Two prisoners are told that they will be brought to a room and seated so that each can see the other. Hats will be placed on their heads; each hat is either red or green. The two prisoners must simultaneously submit a guess of their own hat color, and they both go free if at least one of them guesses correctly. While no communication is allowed once the hats have been placed, they will, however, be allowed to have a strategy session before being brought to the room. Is there a strategy ensuring their release? The answer turns out to be yes, and this is the simplest non-trivial example of a "hat problem."
This book deals with the question of how successfully one can predict the value of an arbitrary function at one or more points of its domain based on some knowledge of its values at other points. Topics range from hat problems that are accessible to everyone willing to think hard, to some advanced topics in set theory and infinitary combinatorics. For example, there is a method of predicting the value f(a) of a function f mapping the reals to the reals, based only on knowledge of f's values on the open interval (a - 1, a), and for every such function the prediction is incorrect only on a countable set that is nowhere dense.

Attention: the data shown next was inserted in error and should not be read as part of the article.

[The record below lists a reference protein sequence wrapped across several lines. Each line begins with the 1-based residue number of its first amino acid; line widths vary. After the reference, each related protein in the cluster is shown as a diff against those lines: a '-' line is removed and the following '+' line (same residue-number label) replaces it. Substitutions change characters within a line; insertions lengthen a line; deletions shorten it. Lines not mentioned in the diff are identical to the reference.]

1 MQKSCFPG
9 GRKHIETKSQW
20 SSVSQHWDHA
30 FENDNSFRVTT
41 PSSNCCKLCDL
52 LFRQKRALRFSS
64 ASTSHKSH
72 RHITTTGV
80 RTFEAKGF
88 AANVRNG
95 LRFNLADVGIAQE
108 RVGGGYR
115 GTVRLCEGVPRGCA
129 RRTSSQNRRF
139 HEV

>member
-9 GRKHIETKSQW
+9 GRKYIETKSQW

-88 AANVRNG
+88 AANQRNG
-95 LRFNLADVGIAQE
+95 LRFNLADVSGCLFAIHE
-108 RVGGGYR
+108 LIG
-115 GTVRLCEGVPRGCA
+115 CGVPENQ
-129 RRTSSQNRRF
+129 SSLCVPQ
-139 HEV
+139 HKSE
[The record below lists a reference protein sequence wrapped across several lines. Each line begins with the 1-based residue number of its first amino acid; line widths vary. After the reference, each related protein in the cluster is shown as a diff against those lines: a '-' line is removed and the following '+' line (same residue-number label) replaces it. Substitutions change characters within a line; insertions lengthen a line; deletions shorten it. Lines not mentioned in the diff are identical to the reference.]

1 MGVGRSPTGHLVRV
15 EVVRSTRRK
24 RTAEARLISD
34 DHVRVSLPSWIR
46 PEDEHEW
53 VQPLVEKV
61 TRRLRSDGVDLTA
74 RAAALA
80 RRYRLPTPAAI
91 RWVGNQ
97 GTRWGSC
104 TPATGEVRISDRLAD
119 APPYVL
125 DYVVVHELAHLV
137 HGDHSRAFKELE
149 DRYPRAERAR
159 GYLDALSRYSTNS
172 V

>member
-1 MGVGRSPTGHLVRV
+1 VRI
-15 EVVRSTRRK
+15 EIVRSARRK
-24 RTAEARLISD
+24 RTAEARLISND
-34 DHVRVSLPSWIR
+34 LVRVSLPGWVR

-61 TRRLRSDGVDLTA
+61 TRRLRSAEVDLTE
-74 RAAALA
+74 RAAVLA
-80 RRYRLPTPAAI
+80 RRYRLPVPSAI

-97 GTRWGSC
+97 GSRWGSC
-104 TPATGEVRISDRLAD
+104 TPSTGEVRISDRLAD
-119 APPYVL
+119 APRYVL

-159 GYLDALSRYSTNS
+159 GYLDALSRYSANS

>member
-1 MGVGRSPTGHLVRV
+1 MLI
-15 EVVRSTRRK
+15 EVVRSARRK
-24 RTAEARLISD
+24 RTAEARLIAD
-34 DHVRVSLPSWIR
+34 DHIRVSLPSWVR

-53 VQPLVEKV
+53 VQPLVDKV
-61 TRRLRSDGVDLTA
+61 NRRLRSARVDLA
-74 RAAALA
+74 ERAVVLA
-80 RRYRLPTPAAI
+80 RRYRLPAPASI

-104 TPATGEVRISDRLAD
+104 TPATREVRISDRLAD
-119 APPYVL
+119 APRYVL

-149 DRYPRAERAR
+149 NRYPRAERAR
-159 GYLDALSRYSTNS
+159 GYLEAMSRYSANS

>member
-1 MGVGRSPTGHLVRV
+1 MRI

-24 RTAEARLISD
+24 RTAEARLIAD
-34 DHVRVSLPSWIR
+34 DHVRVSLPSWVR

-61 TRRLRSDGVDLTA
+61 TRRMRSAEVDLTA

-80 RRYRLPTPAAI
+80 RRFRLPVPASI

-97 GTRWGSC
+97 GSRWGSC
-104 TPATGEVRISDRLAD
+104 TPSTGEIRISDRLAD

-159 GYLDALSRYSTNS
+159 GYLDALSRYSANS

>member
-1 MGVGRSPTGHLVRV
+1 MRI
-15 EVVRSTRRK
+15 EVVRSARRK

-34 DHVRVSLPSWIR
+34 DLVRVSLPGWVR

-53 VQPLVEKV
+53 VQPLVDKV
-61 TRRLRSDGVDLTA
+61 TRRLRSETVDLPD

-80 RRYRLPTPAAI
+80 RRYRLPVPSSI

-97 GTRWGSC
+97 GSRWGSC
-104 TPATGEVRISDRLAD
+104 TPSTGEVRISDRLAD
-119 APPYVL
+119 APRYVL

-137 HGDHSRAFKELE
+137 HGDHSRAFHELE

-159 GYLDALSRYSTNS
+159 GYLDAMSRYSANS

The monograph progresses from topics requiring fewer prerequisites to those requiring more, with most of the text being accessible to any graduate student in mathematics. The broad range of readership includes researchers, postdocs, and graduate students in the fields of set theory, mathematical logic, and combinatorics. The hope is that this book will bring together mathematicians from different areas to think about set theory via a very broad array of coordinated inference problems. XI, 109 p.